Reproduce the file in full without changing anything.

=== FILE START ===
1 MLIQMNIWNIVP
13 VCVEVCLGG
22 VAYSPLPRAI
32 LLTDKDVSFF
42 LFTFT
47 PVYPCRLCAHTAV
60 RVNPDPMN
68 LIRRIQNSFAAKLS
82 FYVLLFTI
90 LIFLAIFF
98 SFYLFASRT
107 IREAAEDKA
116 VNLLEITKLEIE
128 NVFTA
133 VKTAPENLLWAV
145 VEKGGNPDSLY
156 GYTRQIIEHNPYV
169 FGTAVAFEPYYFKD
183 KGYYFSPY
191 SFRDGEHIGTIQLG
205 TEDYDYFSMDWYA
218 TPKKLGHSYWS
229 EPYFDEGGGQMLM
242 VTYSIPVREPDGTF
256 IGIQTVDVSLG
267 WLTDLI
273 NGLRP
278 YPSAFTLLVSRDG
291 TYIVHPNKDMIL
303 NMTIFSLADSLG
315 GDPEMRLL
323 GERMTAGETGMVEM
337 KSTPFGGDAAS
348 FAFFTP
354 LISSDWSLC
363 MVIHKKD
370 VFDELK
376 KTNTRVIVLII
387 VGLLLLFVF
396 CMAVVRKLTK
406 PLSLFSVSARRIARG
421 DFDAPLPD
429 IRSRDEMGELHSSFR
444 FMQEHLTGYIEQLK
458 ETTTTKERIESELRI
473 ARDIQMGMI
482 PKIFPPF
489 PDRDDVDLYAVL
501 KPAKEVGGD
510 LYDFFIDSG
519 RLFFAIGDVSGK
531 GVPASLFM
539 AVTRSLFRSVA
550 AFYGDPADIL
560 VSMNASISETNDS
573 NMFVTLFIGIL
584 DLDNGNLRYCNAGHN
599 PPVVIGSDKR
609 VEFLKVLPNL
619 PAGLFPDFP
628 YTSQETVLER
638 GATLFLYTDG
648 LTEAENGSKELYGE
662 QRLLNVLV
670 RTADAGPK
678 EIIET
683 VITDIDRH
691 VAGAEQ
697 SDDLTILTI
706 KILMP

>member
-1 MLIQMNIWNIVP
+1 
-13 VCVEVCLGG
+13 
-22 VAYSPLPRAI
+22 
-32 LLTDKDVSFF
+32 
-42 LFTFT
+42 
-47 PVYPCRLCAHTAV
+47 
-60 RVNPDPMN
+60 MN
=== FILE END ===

1 MLIQMNIWNIVP
13 VCVEVCLGG
22 VAYSPLPRAI
32 LLTDKDVSFF
42 LFTFT
47 PVYPCRLCAHTAV
60 RVNPDPMN
68 LIRRIQNSFAAKLS
82 FYVLLFTI
90 LIFLAIFF
98 SFYLFASRT
107 IREAAEDKA
116 VNLLEITKLEIE
128 NVFTA
133 VKTAPENLLWAV
145 VEKGGNPDSLY
156 GYTRQIIEHNPYV
169 FGTAVAFEPYYFKD
183 KGYYFSPY
191 SFRDGEHIGTIQLG
205 TEDYDYFSMDWYA
218 TPKKLGHSYWS
229 EPYFDEGGGQMLM
242 VTYSIPVREPDGTF
256 IGIQTVDVSLG
267 WLTDLI
273 NGLRP
278 YPSAFTLLVSRDG
291 TYIVHPNKDMIL
303 NMTIFSLADSLG
315 GDPEMRLL
323 GERMTAGETGMVEM
337 KSTPFGGDAAS
348 FAFFTP
354 LISSDWSLC
363 MVIHKKD
370 VFDELK
376 KTNTRVIVLII
387 VGLLLLFVF
396 CMAVVRKLTK
406 PLSLFSVSARRIARG
421 DFDAPLPD
429 IRSRDEMGELHSSFR
444 FMQEHLTGYIEQLK
458 ETTTTKERIESELRI
473 ARDIQMGMI
482 PKIFPPF
489 PDRDDVDLYAVL
501 KPAKEVGGD
510 LYDFFIDSG
519 RLFFAIGDVSGK
531 GVPASLFM
539 AVTRSLFRSVA
550 AFYGDPADIL
560 VSMNASISETNDS
573 NMFVTLFIGIL
584 DLDNGNLRYCNAGHN
599 PPVVIGSDKR
609 VEFLKVLPNL
619 PAGLFPDFP
628 YTSQETVLER
638 GATLFLYTDG
648 LTEAENGSKELYGE
662 QRLLNVLV
670 RTADAGPK
678 EIIET
683 VITDIDRH
691 VAGAEQ
697 SDDLTILTI
706 KILMP

>member
-1 MLIQMNIWNIVP
+1 
-13 VCVEVCLGG
+13 
-22 VAYSPLPRAI
+22 
-32 LLTDKDVSFF
+32 
-42 LFTFT
+42 
-47 PVYPCRLCAHTAV
+47 
-60 RVNPDPMN
+60 MN